bronchial asthma, pollen sensitivities and otitis externa in dogs; allergic dermatitis and
moist and dry eczema in cats. Onset of relief may begin within a few hours to a few
days following injection and may persist for a few days to six weeks. Symptoms may
be expected to recur if the cause of the allergic reaction is still present, in which case
retreatment may be indicated. In treating acute hypersensitivity reactions, such as
anaphylactic shock, intravenous SOLU-DELTA-CORTEF® Sterile Powder containing
prednisolone sodium succinate, as well as other appropriate treatments, should be
Overwhelming Infections with Severe Toxicity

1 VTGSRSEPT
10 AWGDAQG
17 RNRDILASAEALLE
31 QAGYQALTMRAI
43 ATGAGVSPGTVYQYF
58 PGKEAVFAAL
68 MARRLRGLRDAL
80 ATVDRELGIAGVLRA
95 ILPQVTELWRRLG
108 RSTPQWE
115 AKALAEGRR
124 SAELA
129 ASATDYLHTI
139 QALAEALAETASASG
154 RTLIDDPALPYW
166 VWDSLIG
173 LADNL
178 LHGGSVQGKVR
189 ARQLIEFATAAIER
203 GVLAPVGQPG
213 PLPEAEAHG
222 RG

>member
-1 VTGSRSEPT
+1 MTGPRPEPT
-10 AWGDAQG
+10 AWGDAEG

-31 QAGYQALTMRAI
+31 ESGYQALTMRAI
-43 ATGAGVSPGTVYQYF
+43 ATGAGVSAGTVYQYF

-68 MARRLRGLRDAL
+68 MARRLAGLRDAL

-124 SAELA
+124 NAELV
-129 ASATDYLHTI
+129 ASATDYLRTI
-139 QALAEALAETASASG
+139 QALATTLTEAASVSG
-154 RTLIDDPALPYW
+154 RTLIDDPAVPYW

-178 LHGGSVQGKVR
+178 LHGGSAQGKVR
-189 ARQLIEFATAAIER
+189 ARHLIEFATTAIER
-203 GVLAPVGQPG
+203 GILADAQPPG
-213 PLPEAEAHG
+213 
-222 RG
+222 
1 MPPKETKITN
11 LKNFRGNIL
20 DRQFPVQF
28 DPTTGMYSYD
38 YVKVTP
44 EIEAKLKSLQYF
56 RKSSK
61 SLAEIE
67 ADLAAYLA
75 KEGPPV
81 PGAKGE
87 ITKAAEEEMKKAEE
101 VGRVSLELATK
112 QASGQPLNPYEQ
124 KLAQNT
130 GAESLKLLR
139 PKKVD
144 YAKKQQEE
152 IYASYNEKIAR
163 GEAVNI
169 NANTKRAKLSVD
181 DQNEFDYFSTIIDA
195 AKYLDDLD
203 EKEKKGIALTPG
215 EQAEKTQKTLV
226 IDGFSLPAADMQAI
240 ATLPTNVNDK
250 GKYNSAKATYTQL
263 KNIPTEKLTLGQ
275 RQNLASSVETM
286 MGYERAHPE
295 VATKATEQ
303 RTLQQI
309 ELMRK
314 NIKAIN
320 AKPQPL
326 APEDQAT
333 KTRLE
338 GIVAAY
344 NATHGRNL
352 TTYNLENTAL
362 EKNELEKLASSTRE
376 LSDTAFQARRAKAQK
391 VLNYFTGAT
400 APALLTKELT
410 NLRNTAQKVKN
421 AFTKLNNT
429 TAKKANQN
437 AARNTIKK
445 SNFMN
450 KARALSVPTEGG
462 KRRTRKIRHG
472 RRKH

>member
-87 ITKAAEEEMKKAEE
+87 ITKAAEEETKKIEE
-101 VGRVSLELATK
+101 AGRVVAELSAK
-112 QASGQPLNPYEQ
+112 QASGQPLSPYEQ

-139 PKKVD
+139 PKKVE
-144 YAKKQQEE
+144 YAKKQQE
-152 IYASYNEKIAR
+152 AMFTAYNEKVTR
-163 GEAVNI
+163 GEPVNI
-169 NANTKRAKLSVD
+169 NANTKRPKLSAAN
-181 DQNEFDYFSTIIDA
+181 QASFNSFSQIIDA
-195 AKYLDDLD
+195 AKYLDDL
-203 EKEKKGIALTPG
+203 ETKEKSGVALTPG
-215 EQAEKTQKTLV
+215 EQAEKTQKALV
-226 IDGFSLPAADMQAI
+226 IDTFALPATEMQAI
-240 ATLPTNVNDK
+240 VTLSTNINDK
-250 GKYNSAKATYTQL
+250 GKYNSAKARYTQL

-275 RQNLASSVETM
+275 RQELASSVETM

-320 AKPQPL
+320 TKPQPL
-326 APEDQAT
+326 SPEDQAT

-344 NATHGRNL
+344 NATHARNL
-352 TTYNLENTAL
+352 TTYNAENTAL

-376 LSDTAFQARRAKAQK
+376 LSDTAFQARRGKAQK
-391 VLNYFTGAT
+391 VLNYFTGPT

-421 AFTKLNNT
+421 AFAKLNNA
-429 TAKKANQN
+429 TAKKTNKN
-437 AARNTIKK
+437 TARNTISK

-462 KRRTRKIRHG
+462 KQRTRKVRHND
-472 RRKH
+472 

In dogs and cats moribund from
overwhelmingly severe infections for which antibacterial therapy is available (eg,
critical pneumonia, pyometritis), DEPO-MEDROL may be lifesaving, acting to inhibit
the inflammatory reaction, which itself may be lethal; preventing vascular collapse
and preserving the integrity of the blood vessels; modifying the patient’s reaction to
drugs; and preventing or reducing the exudative reaction which often complicates
certain infections. As supportive therapy, it improves the general attitude of the animal
being treated. All necessary procedures for the establishment of a bacterial diagnosis
should be carried out whenever possible before institution of therapy. Corticosteroid
therapy in the presence of infection should be administered for the shortest possible
time compatible with maintenance of an adequate response, and antibacterial therapy
should be continued for at least three days after the hormone has been withdrawn.